Students react to Big 10 football return
By Julie Newell
Big 10 football is returning.
COVID-19 has been a major offensive player this year, causing the world to shut down for months. Things have started to open back up, including college football.
The Big Ten is now planning an eight-game, conference-only season starting Oct. 24.
According to ncaa.com, at the end of the season, there will be the first-ever Championship Week. Those games will take place Dec. 19.
During championship week, each school will be paired up, East vs. West, with the school that finished in the same position in the opposite conference.
Many fans are excited for the upcoming season, including LCC general studies student Bayelee Hodge.
“I think it is great that they are playing,” Hodge said. “They deserve it since other conferences are also playing. I think it is a great idea because this can help us all move past this stuff and get back to normal living.
“I do not think this will cause an outbreak of COVID-19. Yes, cases will go up, but to call it an outbreak would be overexaggerating. (You) just have to treat is as the flu and get back to the normal living.”
Others are not excited about the football season, and are concerned about an outbreak of COVID-19 among the players and staff.
Former LCC student Danielle Hook, now a U-of-M Flint nursing major, shared her concerns with starting college football again.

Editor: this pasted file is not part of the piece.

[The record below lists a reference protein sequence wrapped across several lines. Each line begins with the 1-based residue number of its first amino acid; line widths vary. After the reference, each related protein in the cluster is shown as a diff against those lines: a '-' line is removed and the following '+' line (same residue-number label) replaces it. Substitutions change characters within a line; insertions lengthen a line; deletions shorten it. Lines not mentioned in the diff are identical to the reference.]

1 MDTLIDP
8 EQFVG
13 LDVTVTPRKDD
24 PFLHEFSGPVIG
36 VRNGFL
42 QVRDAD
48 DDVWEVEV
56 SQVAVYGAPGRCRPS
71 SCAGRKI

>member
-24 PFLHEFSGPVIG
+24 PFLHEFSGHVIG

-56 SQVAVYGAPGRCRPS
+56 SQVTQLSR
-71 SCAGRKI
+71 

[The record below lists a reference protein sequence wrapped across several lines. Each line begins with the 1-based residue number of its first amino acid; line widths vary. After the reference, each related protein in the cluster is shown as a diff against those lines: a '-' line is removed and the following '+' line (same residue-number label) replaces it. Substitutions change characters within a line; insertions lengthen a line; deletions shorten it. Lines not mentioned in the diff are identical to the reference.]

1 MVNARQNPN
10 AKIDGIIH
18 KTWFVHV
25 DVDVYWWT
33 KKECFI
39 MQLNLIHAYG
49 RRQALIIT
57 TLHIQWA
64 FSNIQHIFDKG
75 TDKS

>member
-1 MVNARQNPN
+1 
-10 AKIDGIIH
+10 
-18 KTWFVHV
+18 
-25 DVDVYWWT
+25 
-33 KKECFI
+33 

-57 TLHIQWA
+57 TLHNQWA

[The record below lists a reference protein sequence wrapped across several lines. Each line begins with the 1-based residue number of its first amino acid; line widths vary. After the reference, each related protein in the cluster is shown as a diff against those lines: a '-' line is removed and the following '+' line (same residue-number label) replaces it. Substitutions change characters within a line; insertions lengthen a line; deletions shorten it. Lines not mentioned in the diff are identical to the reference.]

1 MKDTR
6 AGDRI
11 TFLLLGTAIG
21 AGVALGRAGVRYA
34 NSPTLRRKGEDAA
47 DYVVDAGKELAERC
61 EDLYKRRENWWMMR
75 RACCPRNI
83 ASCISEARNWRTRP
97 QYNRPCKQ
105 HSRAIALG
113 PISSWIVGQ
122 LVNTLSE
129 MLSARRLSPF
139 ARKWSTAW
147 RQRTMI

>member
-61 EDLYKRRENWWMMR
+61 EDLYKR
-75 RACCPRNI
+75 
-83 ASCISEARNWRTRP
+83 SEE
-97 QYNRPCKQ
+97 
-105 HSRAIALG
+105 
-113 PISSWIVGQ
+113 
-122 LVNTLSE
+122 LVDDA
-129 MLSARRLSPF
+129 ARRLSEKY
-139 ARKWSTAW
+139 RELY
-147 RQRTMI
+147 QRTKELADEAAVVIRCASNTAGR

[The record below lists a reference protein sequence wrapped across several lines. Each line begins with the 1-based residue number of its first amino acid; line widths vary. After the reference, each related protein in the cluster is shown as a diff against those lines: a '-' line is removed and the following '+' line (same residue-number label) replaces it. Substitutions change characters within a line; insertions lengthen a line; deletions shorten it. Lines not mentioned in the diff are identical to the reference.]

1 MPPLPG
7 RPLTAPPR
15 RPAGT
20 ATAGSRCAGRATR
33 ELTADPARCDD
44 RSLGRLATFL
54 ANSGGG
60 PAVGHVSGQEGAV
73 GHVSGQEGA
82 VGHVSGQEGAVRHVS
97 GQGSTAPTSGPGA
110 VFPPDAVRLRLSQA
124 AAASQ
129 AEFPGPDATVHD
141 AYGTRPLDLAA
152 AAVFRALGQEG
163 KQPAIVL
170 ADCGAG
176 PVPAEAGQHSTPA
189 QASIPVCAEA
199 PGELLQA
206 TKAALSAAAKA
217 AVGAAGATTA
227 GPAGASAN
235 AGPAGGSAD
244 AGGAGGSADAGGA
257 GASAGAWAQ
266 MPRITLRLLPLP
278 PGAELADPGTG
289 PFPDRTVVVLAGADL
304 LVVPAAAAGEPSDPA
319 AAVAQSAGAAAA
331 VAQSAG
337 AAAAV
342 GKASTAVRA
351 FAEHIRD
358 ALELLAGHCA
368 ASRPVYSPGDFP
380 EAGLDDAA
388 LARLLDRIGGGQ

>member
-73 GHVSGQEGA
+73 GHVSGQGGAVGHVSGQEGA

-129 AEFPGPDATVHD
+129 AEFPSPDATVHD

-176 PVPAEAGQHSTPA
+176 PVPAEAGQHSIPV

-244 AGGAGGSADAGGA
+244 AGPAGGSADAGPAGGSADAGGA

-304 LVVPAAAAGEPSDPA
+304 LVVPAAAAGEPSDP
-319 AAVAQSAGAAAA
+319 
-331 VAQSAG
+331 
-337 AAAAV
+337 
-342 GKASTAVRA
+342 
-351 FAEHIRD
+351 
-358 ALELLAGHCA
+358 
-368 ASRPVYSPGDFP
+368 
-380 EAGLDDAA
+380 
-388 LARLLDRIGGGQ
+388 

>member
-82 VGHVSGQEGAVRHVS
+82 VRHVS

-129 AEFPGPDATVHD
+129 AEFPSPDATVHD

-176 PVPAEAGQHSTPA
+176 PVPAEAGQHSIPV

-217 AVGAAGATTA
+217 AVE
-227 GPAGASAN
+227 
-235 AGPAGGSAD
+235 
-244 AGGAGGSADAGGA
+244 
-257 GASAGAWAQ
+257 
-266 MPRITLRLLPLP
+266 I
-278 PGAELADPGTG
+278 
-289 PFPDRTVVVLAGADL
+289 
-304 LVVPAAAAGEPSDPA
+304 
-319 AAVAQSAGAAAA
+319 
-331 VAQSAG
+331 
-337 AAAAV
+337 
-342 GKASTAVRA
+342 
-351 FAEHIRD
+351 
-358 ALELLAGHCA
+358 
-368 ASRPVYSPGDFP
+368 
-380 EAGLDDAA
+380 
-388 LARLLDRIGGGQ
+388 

“I think it’s an awful idea,” Hook said. “I think it puts the commodity and convenience of sports before the health of students. Football is not worth letting your students get lifelong issues like lung and heart damage. It is irresponsible and dangerous, no matter what precautions they say they are taking.”
According to espn.com, all schools involved in the Big Ten are taking every precaution to ensure the safety of the players and staff.
“Well, there is always a chance at an outbreak, no matter what,” LCC pre-nursing student Emma Foster said. “But I feel like if they took the right precautions and got tested regularly, then I don’t see any problem with it.”
The schools plan to have daily rapid testing for COVID-19, and must have the test results prior to each game and practice.
Any players who test positive will have to wait at least 21 days before being able to return to competition.
Except for the possibility of having the families of players and staff attend, the Big Ten has decided there will be no fans attending the games.
“I think it’s a good idea to move ahead with the season, because of the medical attention the players will get at the schools,” LCC sophomore Trent Kinnas said. “With all the doctors and testing that will be done, I think players are safer at school than at home.”
For more information about the Big Ten football season, and to see the game schedule, visit www.ncaa.com/news/football/article/2020-09-19/2020-big-ten-football-schedule-dates-matchups